Historical Sketches - Scottish Archery

For those researching family in the three towns area.
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Historical Sketches - Scottish Archery

Post by hahaya2004 »

Historical Sketches – Scottish Archery

NO. 1

From the Ardrossan & Saltcoats Herald 28/05/1855

In a previous sketch of Scottish Archery, which appeared in No. 19 of the Herald [ Historical Sketches Kilwinning No. 5] we gave a brief outline of the early history of Archery, both in its application to warlike purposes, and as a national pastime; and we now return to the subject, for the purpose of bringing up other facts which our want of space then prevented us from noticing. It will therefore be necessary on the present occasion, to recapitulate several of the leading features of that article. The introduction of the long-bow to England dates from the era of the Norman Conquest; and its first appearance amongst the Scottish weapons of war, is in the reign of David I. In the battle of the Standard, fought during the reign of that monarch, archers are mentioned, for the first time, in the array of the Scottish army; but they do not appear in the muster of the army again till the reign of Alexander III., when they are mentioned as taking part in the battle of Largs. At the battle of Falkirk, however, Wallace must have had a respectable, although probably not a numerous body of archers, for in the disposition of the Scottish forces on that occasion, the archers are stated to have been stationed in the spaces between the Schiltrons, or compact bodies of spearmen. But it is a somewhat singular circumstance, and one which argues that they were not, even at that period, a very numerous nor effective arm of the service, that during the Bruce and Baliol wars no mention is made of archers, as composing part of the Scottish army, in any of the battles, with the exceptions of the defeat of the Lord of Lorn at the pass of Cruachan-Ben, and the battle of Bannockburn. Although we have no means for ascertaining the exact proportion of the archers when compared with the numbers of other arms in the Scottish army; yet we may safely conclude that the bow had not, even at that period become a popular weapon with the Scottish yeomen. That Bruce was, however, fully aware of its deadly effects as a defensive and offensive weapon is abundantly evident, for in an act of arming passed in 1319, every man, possessed of property to the value of a cow, is commanded to arm himself with a bow and a sheaf containing twenty-four arrows; while in the testament of the same monarch, he specially enjoins upon his successor the necessity of encouraging to the utmost, the use of the bow.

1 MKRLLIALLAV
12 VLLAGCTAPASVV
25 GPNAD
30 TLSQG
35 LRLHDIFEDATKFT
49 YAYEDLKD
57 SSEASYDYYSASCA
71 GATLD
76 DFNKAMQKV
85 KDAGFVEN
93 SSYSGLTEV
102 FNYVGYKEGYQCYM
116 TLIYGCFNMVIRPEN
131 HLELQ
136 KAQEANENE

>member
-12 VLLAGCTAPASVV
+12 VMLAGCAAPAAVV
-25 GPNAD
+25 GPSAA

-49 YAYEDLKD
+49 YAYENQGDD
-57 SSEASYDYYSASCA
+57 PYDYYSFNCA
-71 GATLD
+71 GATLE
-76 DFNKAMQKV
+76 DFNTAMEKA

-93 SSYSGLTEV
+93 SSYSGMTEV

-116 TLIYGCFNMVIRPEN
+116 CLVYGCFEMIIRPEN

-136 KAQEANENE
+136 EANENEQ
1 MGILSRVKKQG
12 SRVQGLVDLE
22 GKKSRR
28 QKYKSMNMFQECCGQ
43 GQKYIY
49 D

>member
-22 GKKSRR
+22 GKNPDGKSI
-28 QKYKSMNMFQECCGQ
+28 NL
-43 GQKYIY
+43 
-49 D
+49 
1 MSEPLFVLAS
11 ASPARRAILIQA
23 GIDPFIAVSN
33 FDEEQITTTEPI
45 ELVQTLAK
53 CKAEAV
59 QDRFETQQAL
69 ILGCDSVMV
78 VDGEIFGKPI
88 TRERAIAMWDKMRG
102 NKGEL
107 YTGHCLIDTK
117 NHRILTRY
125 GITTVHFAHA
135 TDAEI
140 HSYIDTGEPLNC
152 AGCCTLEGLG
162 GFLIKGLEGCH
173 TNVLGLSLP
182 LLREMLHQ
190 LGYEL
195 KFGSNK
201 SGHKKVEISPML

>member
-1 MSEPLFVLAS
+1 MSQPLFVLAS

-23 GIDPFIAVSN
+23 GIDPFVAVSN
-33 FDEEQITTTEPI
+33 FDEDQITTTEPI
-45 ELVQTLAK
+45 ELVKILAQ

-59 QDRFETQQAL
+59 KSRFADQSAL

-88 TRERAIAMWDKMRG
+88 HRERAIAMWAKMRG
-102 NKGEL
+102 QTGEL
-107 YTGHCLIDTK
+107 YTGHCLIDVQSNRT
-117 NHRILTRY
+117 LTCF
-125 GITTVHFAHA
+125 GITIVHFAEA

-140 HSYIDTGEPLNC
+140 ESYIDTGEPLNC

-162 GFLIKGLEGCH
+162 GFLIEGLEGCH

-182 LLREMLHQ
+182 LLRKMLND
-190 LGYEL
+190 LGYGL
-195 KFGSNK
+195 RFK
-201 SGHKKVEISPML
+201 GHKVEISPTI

During the same period, however, the English seem not only to have thoroughly adopted the long-bow, but must have attained to an unequalled proficiency in the use of it, if we are to judge by the numbers of archers which they could bring into the field, and the deadly havoc which they invariably made in the ranks of the Scottish army. Barbour in his life of [The Brus – missing words due to fold in paper] Sir Ingram de Umfraville—

"Draws forth his South'ron [English] bowmen to the field,
Ranged to the attack full fifty thousand came."

While this immense force, when in action, is represented as darkening the sky with the multitude of their arrows,—

"From twanging yews the whizzing tempests fly,
And clouds of feathered darts obscure the sky."